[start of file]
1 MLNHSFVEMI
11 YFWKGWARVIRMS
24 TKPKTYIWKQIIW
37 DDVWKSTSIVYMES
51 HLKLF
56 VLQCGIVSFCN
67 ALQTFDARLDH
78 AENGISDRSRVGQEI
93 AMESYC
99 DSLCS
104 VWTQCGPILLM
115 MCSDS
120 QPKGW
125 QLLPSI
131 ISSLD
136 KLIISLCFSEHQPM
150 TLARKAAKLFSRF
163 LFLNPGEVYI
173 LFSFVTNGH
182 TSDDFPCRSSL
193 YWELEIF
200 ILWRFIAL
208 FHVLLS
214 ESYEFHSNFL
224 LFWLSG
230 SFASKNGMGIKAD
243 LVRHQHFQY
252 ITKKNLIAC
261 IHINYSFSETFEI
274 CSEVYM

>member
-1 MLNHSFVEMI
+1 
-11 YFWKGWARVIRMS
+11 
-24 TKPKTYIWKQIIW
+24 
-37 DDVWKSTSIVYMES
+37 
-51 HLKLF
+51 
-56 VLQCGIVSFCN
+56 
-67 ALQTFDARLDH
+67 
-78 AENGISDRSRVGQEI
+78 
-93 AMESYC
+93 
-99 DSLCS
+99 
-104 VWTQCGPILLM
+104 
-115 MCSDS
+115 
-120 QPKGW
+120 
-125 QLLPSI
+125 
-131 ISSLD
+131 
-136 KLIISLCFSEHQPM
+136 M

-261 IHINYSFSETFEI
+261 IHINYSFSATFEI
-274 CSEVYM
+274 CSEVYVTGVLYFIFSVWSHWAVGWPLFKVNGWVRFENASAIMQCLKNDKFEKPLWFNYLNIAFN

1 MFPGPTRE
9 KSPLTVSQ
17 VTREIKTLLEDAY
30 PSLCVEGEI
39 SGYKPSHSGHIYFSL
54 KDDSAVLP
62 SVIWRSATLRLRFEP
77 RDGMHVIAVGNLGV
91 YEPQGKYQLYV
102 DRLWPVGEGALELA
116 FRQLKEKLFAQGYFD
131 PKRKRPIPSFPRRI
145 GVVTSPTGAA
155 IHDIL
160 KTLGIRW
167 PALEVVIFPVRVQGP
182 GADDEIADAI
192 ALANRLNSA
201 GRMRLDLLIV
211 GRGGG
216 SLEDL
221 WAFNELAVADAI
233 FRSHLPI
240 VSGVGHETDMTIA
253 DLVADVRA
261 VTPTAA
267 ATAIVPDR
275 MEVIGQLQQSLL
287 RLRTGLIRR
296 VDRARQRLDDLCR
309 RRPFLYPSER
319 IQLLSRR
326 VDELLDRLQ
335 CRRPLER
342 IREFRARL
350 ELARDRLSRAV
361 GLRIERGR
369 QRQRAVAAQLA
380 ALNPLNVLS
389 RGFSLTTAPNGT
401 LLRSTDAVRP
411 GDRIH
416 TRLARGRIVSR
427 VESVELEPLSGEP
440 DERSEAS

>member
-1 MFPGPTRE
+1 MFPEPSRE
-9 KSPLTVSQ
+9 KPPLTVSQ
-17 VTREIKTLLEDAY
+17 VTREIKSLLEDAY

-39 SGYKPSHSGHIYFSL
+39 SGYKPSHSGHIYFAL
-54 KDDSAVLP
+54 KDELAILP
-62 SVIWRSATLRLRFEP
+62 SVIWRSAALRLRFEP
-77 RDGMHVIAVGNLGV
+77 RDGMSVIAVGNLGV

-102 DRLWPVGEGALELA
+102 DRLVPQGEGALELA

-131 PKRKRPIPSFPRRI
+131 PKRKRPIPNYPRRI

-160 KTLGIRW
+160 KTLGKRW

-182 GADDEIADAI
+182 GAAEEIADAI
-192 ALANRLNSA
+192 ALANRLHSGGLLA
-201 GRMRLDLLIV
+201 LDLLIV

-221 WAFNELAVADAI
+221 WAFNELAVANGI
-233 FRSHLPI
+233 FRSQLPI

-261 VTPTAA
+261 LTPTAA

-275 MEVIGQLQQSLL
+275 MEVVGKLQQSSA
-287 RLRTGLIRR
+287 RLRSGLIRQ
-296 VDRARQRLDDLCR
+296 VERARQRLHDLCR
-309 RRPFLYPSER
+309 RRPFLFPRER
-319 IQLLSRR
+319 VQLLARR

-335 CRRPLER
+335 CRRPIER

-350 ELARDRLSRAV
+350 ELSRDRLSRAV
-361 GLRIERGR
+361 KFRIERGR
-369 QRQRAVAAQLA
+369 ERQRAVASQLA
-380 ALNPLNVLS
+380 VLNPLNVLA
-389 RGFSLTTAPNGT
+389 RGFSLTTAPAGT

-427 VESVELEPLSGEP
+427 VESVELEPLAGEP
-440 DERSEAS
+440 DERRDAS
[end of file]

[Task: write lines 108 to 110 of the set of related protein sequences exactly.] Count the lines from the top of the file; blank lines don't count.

401 LLRSTDAVRP
411 GDRIH
416 TRLARGRIVSR